MYGA to SPIA for Deferred Income

There’s a strategy for retirement income that I can honestly say was the main motivation for starting this website.  It was nearly 20 years ago that I started crunching numbers to see if guaranteed lifetime withdrawal benefits (GLWB) were really as valuable as the marketing experts claimed.  My first exposure to those riders was with variable annuities, which came with steep fees and market risk.  From the beginning it has always been available with Fixed Indexed Annuities (FIA) as well.  The GLWB gave the contract owner guaranteed income in the future, regardless of account performance.  The income guarantee convinced several consumers to ignore the market risk and the good companies were able to manage it well.

But, what if you didn’t want to pay the fee?

Remember that early in my career I only sold fixed annuities with multi-year interest rate guarantees (MYGA).  It’s an incredibly simple and safe contract with no fees whatsoever.  At the time, single premium immediate annuities (SPIA) were, and in many cases still are, the absolute best for maximum income, but income payments must start within the first year of the contract.  If a person wanted to defer income for several years, the GLWB was the only thing available in those days.  There was another way to defer income without fees but everybody I showed thought I was crazy.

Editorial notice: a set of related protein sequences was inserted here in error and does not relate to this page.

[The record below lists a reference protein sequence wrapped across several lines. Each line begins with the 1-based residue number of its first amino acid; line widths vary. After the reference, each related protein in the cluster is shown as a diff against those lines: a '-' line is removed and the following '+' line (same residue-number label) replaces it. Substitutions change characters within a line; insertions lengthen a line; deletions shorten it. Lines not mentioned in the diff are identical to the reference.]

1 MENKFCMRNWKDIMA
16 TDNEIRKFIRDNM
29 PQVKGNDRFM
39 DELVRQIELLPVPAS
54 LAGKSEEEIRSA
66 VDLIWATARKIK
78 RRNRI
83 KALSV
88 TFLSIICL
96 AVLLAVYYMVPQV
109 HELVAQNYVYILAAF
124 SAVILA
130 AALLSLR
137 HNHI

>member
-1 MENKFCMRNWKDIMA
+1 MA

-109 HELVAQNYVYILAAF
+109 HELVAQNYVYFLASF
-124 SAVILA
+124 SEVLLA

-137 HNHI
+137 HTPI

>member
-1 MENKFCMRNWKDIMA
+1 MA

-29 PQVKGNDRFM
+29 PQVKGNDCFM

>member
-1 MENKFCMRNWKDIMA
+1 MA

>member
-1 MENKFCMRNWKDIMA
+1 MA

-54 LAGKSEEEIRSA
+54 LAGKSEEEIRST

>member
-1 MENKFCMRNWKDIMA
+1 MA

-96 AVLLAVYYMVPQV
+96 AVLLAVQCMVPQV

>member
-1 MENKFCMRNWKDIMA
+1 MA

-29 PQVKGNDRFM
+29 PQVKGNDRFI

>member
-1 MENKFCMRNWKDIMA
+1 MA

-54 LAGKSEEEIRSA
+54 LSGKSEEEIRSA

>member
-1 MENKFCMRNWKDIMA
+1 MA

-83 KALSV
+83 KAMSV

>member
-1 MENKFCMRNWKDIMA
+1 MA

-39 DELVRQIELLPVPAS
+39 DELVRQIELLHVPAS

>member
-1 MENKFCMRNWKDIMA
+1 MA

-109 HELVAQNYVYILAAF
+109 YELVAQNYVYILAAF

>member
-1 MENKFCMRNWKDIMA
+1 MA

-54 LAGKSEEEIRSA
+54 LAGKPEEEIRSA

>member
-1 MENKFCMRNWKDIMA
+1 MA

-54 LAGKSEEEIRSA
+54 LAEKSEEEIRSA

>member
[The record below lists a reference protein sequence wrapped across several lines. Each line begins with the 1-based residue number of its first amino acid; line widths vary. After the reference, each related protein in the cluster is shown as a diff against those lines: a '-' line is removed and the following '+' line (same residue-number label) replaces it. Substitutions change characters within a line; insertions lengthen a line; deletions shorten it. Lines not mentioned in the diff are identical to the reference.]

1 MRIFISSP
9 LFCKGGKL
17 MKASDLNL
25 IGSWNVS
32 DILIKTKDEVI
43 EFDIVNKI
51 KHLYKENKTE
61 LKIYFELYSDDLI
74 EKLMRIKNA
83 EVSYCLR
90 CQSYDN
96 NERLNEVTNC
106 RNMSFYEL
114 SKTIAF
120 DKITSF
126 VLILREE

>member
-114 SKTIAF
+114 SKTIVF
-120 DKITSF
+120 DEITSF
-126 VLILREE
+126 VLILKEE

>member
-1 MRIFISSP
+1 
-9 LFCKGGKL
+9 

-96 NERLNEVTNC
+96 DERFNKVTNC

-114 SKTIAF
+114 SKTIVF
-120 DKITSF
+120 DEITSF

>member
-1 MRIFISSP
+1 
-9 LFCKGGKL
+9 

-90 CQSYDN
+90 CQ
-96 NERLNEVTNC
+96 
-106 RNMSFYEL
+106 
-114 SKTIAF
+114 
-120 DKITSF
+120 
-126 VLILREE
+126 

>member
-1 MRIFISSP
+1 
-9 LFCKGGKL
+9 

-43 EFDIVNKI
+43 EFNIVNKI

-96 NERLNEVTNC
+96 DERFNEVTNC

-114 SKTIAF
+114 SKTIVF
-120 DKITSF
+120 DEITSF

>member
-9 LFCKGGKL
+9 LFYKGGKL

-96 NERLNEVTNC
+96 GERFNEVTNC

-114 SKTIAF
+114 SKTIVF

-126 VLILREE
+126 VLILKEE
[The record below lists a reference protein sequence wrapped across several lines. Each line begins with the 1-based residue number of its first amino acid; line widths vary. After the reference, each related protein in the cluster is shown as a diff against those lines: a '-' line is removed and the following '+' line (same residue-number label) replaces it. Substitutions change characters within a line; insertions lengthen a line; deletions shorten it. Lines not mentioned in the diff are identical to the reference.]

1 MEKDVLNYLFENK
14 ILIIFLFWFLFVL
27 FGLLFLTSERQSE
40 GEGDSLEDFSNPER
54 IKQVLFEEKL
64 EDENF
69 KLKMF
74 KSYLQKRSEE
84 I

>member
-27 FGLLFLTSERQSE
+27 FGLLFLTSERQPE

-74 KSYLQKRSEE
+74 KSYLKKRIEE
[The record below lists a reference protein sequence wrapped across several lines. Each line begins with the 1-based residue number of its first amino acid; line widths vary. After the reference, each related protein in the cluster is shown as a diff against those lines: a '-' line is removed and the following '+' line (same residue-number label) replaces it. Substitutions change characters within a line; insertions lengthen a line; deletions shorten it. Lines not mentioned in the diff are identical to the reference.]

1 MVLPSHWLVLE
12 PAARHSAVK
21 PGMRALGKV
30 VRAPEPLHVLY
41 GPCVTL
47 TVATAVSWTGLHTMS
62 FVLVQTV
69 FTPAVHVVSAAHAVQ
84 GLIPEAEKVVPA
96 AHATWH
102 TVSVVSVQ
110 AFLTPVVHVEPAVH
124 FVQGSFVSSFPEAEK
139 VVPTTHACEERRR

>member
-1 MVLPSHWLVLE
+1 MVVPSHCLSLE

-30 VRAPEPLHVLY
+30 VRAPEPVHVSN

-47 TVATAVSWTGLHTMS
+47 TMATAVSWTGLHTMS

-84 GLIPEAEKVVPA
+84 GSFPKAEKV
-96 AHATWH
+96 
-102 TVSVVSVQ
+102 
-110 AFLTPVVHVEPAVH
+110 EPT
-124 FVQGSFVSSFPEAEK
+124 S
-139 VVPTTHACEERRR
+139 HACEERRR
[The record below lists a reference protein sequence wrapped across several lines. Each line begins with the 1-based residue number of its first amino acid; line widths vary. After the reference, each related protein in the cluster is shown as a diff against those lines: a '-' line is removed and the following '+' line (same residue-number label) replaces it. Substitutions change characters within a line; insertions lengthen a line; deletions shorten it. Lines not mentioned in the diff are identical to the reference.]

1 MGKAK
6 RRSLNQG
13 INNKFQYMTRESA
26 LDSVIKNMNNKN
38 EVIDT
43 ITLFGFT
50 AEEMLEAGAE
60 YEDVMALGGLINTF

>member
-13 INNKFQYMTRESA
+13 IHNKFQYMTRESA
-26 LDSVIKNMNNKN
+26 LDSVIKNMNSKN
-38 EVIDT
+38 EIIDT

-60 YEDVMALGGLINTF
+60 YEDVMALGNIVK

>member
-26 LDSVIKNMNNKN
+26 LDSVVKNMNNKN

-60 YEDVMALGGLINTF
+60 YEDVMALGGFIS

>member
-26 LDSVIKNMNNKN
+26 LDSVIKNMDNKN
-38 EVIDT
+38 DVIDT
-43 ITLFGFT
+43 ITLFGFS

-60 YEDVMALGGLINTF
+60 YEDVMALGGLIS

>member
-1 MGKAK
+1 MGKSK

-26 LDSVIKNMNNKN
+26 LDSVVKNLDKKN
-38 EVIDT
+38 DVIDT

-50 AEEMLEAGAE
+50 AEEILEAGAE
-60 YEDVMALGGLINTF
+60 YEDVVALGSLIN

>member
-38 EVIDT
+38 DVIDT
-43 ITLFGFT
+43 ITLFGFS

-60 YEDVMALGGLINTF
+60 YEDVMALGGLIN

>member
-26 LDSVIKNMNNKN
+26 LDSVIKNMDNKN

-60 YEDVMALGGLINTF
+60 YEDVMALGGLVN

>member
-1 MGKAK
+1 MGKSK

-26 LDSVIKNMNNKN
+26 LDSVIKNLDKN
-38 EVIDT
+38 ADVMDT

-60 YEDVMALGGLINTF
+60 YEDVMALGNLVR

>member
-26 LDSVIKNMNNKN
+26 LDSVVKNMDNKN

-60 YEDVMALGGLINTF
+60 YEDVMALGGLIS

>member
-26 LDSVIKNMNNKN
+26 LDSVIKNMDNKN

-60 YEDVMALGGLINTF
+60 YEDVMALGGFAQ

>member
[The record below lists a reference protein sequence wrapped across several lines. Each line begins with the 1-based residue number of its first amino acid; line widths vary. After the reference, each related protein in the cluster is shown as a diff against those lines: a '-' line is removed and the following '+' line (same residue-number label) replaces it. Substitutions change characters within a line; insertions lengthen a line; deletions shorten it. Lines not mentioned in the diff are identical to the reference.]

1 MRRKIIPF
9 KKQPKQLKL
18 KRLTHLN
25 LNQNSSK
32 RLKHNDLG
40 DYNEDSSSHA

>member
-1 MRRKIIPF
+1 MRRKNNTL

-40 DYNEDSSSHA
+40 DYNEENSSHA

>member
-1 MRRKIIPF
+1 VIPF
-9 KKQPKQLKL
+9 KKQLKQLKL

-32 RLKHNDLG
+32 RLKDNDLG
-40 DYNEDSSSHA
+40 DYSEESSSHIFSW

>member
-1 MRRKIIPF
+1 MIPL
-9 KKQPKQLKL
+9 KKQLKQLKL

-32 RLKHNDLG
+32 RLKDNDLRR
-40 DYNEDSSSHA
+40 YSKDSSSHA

Let’s say you wanted to defer income for five years. Use the GLWB quote as a benchmark to see if there’s a way to get more income.  The idea was to instead use a five year MYGA and simply grow the money for five years.  When the surrender charge period was over you could switch to a SPIA and maximize income with a larger amount of guaranteed money.  We could approximate the SPIA by running a quote in the beginning with an assumption that the person was five years older at the time.  We would often be able to project future income that was 20% or more higher than a GLWB.  Unfortunately a projection is not a guarantee but I’ll get to that later.

It’s a good thing that I wasn’t very adept at marketing back then.  Sure, everyone who bought MYGAs from me did well but no one took it seriously as an income strategy.  I’m glad because after about 2009 interest rates were really low and SPIAs wouldn’t have paid anything close to what was projected in the beginning.  GLWBs would have done better and many variable annuities had solid performance so the income payments stepped up even higher than the initial guarantee.  You have to be careful if you employ this strategy.  It will give you more control over the money before you take income but it’s risky.

It did work for people in the mid-2010s who are just now starting to roll contracts into guaranteed income deals.  It made more sense when rates were actually low because they had nowhere else to go.  My youthful exuberance didn’t do me any favors in 2005 when I had no experience to consider all possibilities.  Now we have some seriously good interest potential in both MYGAs and GLWBs.  So much so that I consider both options for everyone that looks into deferred income.  If I’m going to make a recommendation then it’s solid from every angle you can imagine.